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10-30-2010, 04:00 PM   #16
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I am not saying this is useless. But what use is it?

Also, do you guys realize that what you see in Jpegs and RAWs is not the whole sensor??????
If you shoot DNG then use this too to expand the view to the whole captured data.

its called DNG recover Edge
http://www.luminous-landscape.com/legacy/recover_edges/
Convert to DNG and then use this if your file is not DNG already.


Last edited by Steelski; 10-30-2010 at 04:05 PM.
10-31-2010, 03:43 AM   #17
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QuoteOriginally posted by georgweb Quote
What is the real horizontal width of your imaging sensor ?
Georg,

most of the flaws of your approach have already been mentioned, like:
- why trust one vendor spec more than the other
- not applying the thin lens formula to correct for distance
- not even knowing deviations from the thin lens (distortion, float focus)
- ignoring the recoverable pixel area
- ignoring the masked pixel area (the outer pixels are black yielding a zero reference)

The 3-digit precise sensor sizes are given in the spec sheets and more often than not, they're not an exact 3:2. So, some verification may be interesting.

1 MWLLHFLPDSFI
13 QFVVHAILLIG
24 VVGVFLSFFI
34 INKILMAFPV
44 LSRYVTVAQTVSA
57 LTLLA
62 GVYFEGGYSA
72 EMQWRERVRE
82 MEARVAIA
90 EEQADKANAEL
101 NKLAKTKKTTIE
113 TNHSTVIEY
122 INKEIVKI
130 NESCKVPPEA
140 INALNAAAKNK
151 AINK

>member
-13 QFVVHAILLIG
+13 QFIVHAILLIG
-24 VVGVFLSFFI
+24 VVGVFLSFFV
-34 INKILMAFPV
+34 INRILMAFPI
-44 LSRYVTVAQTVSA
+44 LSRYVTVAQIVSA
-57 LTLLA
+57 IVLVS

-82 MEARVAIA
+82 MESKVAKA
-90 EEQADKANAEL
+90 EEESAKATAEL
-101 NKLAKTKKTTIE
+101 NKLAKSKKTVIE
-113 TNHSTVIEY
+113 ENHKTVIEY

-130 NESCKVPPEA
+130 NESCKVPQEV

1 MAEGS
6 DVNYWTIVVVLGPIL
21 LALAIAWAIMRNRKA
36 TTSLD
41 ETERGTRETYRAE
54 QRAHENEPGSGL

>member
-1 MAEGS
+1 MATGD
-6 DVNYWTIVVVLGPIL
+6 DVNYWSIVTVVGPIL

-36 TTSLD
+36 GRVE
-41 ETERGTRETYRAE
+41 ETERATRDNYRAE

If you really want to know the exact (4-digit precise) figures, you have to do the following:

photograph the sensor with a mcro lens, mirror and shutter up in cleaning mode. I'm sorry to say, but you will have to drop an object of reference into the subject plane where the sensor sits. Either on the sensor itself, or after knowing the exact distance between lens and sensor, by photographing a reference chart at the exact same distance (4-digit precision requires to know a 50mm distance with 10Ám precision...).

Or you abandon this experiment and join the protests against Stuttgart 21
10-31-2010, 04:35 AM   #18
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What is the use of it? Satisfying ones curiosity is a worthy goal too, IMHO. Sometimes, it turns out that there are pratical applications, as with "pure" science (in general :-).
11-11-2010, 04:22 PM   #19
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Steelski, I don't have DNG with my camera .-) What would you think will be the difference in frame width from jpeg to raw to dng ? I would strongly suggest doing testing with jpegs but that's just me. It dawns on me that this is what Falk calls the recoverable pixel area. Had a look at my K100D and surprise, surprise, jpegs are 3008x2000px and PEF/Raw is 3040x2024. Hey that's 1% already.

Jolepp
, the use of it will be ultimately seen later. So far it seems useless because I have come up with a 2%, well no a 1% deviation which could well be within measuring tolerances of my 'setup'. I have fun with the curiosity part for sure.

Falk, maybe I should measure sensor widths right besides a Castor and see if there's any difference .-) Seriously though, I understand you are saying that with the sensor, what you see is what you get ? If that's so I could try to print out a strip of paper (or transparent foil) with a fine scale on it and put it on the sensor. I would print out a 20cm strip and crosscheck it with my existing measuring devices. If OK cut it to the sensor size and put it on the sensor. Then take a long macro and snap away. Good enough?